Snakes and ladders
S. Madhusudhana Rao
Indian politics are increasingly looking like a game of snakes and ladders. Players will never know when they go up or fall prey to small and big snakes. Even after reaching the top, there is no guarantee that they will not be swallowed by the python that brings them to the bottom of the chart game.
Originated in ancient India, like shatranj, snakes and ladders is essentially a child game. But adults are not averse to play it for the simple reason that they can keep the kids engaged. The beauty of the game is it tests the participants’ luck. Players can’t cheat or manipulate. They move up the ladder or down the snake according to the dots on dice tossed by the players.
Some are lucky; some or not. A traditional belief is those who reach the final destination without being caught by snakes are highly successful people. That’s nothing to do with their adeptness in flinging the cube or using skills to manoeuvre the serpents but it is sheer chance of survival. Losing or winning the game depends on how doggedly one fights with a heart of steel and confidence despite facing setbacks in snake holes, in this case, squares.
On the other hand, chess is a brainy game and it can’t be played banking on luck. Strategy is the watchword at every step. A single wrong move can prove disastrous for either of the two players. It’s a battle between two challengers literally fought on a 64-square board. Unlike snakes and ladders, no moral can be drawn from a game of chess. What the wise man says is the game of snakes and ladders is a depository of philosophical truths about life, survival and death if one contemplates about it.
Politics is often compared to a game of chess and it is the art of survival. But rarely politics is seen through the prism of snakes and ladders. If we do, our two ancient games complement each other in political play.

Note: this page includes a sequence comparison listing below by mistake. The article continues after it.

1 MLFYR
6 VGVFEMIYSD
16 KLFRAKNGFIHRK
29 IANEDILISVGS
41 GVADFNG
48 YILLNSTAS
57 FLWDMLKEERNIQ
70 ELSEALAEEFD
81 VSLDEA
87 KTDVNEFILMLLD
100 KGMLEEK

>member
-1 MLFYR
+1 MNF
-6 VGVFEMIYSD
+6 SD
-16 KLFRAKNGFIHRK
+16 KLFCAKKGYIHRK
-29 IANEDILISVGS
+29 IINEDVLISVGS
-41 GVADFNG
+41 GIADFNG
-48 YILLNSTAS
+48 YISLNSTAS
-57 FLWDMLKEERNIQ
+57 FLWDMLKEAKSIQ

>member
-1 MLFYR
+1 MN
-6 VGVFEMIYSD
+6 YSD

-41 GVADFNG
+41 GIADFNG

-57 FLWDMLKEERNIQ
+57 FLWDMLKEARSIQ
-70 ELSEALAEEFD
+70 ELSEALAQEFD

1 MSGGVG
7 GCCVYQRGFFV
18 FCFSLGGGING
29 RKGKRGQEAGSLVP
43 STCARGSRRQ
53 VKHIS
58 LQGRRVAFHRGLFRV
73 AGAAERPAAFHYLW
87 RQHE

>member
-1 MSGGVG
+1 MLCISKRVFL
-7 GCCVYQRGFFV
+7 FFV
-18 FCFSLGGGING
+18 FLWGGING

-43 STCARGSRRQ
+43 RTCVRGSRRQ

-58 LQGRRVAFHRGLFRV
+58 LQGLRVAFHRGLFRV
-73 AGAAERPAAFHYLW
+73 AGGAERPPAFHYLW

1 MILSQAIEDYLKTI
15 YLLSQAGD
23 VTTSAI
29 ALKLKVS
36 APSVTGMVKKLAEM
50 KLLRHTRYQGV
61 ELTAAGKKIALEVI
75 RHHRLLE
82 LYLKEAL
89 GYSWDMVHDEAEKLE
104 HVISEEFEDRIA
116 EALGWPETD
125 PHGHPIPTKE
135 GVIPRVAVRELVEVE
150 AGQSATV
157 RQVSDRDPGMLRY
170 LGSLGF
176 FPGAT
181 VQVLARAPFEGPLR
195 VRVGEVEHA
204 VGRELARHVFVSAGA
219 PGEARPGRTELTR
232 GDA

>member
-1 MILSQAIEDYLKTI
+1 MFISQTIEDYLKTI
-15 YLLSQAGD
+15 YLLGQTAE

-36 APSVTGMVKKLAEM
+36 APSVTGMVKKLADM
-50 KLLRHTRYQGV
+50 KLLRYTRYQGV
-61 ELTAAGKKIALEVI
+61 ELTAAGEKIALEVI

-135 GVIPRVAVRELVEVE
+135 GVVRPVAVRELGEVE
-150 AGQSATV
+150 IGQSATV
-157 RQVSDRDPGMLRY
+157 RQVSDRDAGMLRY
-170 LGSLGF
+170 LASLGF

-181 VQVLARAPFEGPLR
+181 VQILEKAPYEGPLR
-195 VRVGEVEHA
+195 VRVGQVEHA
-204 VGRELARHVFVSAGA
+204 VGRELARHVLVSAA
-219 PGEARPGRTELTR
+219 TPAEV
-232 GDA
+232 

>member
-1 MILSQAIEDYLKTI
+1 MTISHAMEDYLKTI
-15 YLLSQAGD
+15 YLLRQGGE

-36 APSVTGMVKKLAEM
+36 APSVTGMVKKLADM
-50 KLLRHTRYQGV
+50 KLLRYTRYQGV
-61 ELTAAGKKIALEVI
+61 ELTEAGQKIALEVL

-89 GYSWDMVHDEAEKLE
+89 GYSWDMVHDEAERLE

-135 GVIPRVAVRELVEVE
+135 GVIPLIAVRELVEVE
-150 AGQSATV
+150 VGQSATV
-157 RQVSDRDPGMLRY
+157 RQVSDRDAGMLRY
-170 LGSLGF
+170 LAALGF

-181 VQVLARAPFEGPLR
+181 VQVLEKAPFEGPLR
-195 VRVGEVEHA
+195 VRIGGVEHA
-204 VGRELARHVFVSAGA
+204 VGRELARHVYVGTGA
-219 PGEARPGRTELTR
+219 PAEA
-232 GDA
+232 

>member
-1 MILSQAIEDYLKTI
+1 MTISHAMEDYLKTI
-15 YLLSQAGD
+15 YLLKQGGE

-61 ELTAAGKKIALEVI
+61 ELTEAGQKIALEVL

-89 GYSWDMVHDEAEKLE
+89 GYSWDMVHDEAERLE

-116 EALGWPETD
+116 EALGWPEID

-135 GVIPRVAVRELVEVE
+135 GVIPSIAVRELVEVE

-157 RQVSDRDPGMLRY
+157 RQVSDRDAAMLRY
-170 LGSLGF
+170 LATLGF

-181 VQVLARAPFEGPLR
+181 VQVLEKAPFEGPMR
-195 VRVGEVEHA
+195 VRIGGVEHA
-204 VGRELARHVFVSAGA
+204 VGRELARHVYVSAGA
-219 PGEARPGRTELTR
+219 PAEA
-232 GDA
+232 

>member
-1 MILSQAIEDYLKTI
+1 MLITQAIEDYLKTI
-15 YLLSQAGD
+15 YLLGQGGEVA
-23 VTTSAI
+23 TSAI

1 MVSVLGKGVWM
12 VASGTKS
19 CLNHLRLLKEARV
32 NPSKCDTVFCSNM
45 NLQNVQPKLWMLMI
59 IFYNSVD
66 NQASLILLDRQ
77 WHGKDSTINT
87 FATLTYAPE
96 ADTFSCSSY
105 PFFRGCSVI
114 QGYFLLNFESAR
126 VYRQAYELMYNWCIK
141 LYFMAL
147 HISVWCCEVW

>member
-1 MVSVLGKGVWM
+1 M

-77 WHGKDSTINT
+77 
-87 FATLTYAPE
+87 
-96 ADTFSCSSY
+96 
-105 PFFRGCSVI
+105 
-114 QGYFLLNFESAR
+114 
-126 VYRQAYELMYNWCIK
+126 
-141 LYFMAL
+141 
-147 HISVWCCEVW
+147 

Look at BJP. After completing one year in office with élan, it is frantically searching for solutions to get out of the mess it landed in. Two central ministers, a state chief minister and a minister are in the dock over untenable actions and allegations. While the External Affairs Minister Sushma Swaraj and Rajasthan CM Vasundhara Raje have ‘family and friendly’ ties with Indian Premier League’s former chairman Lalit Modi, Human Resource Development Minister Smriti Irani’s education claims have returned to haunt her. In Maharashtra, Pankaja Munde, Minister for Women and Child Development, is on the mat over alleged corruption charges.
Strangely, and for inexplicable reasons, all the four BJP leaders are women and Congress and AAP are baying for their blood. Calls for their resignations are getting shriller by the hour. Whether they would quit on their own or would be asked to resign by the party is not the point. It is how the political scenario has changed with Lalit Modi’s revelations, a la WikiLeaks, and the coincidence of filing cases against Smriti and Pankaja.
All BJP stalwarts except Prime Minister Narendra Modi have expressed their solidarity with all the four women without buckling under opposition pressure and onslaught. The big question is how long they will be shielded when layer after layer of their defences, particularly in the case of the two central ministers and one chief minister, are being peeled off by BJP adversaries?
The saffron party urgently needs a strategy to counter Congress game-plan. But BJP moves, both defensive and offensive, are not saving the part’s face. Obviously, luck is on Congress side at this time of the year. That means after having climbed political ladders in several states and at the centre, the BJP is in the throes of setbacks. After success, the inevitability of fall is natural like in the case of snakes and ladders. Further danger comes from the python if anyone enters its den or if it spews venom.
No prize for guesses since everyone knows how these political games are being played out on the lines of snakes and ladders and chess.
These are going on not only at the centre but also in the two Telugu states. AP and Telangana chief ministers have been playing a game of chess ever since the bifurcation. What’s interesting is both Chandrababu Naidu and KCR are trying to checkmate each other. However, the cash-for-vote scam is turning out to be a game of snakes and ladders.